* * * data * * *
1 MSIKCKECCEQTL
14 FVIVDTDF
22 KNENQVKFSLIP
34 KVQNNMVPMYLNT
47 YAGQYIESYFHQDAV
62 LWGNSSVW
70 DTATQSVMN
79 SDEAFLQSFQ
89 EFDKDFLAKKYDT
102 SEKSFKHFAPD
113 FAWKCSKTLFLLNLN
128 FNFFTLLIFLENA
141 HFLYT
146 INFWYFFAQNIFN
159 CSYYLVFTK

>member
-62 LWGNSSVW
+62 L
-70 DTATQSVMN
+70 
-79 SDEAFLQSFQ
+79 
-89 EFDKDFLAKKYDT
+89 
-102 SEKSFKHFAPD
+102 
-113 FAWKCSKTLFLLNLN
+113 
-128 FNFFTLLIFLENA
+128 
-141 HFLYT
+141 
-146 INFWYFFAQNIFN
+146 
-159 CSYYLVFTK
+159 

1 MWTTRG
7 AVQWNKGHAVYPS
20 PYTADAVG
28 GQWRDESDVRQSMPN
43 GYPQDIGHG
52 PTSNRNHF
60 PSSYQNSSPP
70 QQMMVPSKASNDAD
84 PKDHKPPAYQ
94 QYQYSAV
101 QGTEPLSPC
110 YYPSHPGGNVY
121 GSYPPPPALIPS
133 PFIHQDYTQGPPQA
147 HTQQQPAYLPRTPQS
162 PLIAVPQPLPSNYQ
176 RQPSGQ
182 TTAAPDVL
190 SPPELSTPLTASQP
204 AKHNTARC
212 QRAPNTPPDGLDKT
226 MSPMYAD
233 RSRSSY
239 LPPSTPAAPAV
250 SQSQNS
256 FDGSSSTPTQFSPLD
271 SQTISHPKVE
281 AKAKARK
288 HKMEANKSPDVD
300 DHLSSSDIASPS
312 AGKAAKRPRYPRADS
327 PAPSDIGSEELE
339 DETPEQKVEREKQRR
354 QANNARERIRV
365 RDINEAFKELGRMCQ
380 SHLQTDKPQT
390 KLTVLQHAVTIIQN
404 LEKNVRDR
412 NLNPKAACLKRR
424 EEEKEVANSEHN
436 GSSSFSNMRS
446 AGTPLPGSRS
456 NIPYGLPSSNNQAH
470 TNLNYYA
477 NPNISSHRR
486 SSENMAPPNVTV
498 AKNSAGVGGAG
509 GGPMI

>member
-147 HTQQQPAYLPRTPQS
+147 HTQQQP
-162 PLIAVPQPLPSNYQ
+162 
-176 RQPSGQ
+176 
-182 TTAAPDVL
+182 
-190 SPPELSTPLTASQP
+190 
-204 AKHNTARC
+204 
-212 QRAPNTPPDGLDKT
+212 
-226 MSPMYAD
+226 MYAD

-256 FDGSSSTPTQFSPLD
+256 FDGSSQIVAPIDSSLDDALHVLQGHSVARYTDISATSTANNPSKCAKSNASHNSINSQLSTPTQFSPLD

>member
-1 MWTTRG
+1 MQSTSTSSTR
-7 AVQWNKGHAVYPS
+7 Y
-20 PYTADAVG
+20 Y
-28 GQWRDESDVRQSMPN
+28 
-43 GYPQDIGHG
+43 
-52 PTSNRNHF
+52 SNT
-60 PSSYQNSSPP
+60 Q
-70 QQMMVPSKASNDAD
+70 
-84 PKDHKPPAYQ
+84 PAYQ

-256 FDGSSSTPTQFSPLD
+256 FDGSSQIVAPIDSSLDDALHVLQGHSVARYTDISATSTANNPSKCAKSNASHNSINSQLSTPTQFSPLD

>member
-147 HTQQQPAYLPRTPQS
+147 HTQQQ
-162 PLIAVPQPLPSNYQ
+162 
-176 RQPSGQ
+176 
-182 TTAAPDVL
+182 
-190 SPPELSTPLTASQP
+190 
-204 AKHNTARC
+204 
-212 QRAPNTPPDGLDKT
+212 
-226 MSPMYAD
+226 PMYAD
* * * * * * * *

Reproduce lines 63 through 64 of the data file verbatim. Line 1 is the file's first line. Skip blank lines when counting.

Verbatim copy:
271 SQTISHPKVE
281 AKAKARK